Monthly Archives: January 2017

DNA Evidence Under The Microscope

This piece was originally published by The Justice Gap.   At the first mention of ‘DNA evidence,’ our minds can be forgiven for wandering to starched white lab coats and the tortoise-shell glasses of television detectives. A report released today by researchers from the European Forensic Genetics Network of Excellence (EUROFORGEN) wants to challenge that. ‘Making Sense of Forensic Genetics’, written in partnership with the charity Sense about Science, aims to clarify the limitations of what DNA can and can’t tell us in criminal investigations. ‘Such is the power of DNA to identify, convict, and exonerate,’ the report argues, ‘that many perceive it to be infallible.’ While forensic evidence has given prosecutors and detectives a vital tool in their investigations and in court, the researchers argue that we should acknowledge that the science is not fool proof and can rarely stand up alone. ‘The DNA evidence won’t give a “yes” or …

Who’s Afraid of Milo Yiannopoulos?

“I made a decision that has nothing to do with political ideology and everything to do with human rights and decency,” argued Adam Morgan’s article in The Guardian last week. The editor-in-chief of The Chicago Review of Books was justifying his magazine’s decision to boycott publisher Simon & Schuster in 2017. Why? For publishing a book whose author he finds repulsive. Stranger things have happened in the past year than the call to boycott a publisher in the name of liberalism, but not many. Morgan’s words do not sound brave. Instead, they demonstrate some of the most basic forms of repression, cowardice and fearfulness. Books become dangerous only when we show our own closed-mindedness to open debate. A hard-hitting review of Yiannopoulos’s book would have done far more to dismiss his slander and his lies. The Chicago Review should spend its time criticising ideas themselves, and not their free expression. …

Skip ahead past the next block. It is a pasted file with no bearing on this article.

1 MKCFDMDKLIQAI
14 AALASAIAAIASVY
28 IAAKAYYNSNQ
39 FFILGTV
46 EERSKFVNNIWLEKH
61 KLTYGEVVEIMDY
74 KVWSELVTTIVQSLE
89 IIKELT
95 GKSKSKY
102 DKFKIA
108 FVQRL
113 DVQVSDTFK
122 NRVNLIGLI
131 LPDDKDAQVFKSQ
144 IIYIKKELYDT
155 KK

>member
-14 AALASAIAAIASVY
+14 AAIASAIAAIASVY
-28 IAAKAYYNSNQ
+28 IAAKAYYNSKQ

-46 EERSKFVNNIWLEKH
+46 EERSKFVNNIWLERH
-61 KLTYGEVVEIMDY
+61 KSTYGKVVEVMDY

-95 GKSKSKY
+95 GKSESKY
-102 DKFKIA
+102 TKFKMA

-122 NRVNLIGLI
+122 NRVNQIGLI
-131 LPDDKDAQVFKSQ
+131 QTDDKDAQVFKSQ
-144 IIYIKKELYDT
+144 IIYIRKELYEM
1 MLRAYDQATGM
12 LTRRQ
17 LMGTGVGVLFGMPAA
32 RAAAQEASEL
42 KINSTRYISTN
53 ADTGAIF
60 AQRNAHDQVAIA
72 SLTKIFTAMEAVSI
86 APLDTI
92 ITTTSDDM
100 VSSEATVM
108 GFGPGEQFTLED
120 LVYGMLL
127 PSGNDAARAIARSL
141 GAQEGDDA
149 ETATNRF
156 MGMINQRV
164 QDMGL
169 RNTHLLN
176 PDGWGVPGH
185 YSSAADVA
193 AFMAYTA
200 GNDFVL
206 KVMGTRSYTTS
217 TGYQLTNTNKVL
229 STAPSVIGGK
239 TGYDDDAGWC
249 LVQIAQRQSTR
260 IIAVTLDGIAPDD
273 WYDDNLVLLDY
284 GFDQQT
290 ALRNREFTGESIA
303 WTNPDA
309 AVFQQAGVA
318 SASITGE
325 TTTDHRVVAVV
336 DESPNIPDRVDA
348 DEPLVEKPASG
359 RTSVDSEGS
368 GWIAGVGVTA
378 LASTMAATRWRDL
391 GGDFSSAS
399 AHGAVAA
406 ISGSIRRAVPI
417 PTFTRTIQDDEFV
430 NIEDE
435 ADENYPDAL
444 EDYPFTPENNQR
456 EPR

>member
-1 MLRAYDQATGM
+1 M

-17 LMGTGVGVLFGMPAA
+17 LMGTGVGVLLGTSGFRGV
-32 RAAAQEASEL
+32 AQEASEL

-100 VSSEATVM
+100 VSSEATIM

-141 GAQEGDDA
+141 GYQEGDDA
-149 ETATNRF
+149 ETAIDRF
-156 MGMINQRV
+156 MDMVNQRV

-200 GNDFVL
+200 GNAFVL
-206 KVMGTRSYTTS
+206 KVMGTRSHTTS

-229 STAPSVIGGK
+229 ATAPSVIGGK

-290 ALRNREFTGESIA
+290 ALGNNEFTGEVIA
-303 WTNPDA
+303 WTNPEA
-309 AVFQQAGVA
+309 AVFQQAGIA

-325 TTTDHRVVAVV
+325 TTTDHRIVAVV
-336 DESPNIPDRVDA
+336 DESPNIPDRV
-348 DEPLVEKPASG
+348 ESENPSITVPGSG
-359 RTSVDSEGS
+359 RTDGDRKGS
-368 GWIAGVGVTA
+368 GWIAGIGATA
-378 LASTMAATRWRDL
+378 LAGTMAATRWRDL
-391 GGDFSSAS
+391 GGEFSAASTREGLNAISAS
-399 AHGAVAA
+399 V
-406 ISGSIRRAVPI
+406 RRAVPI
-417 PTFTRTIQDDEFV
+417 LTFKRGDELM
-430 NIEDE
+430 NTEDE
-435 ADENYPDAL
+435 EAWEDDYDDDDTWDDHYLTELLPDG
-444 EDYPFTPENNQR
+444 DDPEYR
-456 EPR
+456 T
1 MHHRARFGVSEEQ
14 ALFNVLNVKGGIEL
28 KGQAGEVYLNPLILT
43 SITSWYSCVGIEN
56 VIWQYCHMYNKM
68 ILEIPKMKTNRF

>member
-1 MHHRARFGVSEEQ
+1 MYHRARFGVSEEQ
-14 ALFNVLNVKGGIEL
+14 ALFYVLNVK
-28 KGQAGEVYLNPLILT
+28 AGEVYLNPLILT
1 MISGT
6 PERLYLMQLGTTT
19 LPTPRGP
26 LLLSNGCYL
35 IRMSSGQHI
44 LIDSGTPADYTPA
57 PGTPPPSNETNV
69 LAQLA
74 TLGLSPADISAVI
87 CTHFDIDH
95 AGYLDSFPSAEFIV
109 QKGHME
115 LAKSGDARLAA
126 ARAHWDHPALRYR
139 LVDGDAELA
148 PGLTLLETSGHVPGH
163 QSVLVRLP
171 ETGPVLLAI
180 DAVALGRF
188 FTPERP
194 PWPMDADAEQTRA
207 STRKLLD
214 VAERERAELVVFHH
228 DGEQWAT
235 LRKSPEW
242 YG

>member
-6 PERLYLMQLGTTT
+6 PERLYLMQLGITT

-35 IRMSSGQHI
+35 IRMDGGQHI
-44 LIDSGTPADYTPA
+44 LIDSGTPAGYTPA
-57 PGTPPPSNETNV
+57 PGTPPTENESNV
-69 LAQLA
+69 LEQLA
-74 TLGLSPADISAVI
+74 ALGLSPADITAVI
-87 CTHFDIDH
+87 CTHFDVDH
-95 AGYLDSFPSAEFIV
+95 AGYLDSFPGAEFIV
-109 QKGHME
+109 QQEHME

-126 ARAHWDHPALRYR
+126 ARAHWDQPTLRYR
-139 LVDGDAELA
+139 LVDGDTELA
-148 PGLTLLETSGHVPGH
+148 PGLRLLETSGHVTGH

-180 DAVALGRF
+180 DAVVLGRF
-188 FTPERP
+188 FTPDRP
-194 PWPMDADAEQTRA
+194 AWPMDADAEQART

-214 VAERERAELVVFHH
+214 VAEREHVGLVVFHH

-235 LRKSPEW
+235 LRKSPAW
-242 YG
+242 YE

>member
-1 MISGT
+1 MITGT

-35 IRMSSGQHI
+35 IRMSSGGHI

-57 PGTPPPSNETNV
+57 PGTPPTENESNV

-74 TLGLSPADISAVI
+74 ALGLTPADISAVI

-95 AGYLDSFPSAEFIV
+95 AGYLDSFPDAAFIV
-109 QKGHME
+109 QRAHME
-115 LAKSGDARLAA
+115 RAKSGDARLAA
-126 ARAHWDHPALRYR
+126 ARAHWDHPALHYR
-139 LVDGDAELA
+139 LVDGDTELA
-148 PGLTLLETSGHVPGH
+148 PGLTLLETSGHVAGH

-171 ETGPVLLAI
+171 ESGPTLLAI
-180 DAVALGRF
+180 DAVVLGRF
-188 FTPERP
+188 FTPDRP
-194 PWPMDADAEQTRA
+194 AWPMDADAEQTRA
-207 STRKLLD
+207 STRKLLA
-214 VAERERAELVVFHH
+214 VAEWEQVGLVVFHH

Silence in Court: British defendants in shaken baby cases look to US for help

This piece was originally published with The Justice Gap.   ‘I’ve been contacted by three or four families in the last three or four months, desperately looking for help,’ says Dr John Plunkett. From his farm deep in the Minnesota countryside, high-speed Internet can’t always be relied upon. But Dr Plunkett, a retired forensic pathologist who has been instrumental in challenging the science behind so-called Shaken Baby Syndrome, is receiving messages from British families struggling to find experts prepared to give evidence on their behalf in court. ‘There’s nobody that’s willing to testify,’ he claims. Back in March last year, Dr Waney Squier was banned from practising in the UK when the General Medical Council (GMC) ruled that she had given irresponsible and misleading evidence in court. As reported on the Justice Gap, Michael Birnbaum QC criticised the ruling as a ‘bizarre combination of the apparently one-sided and the obviously inept’ …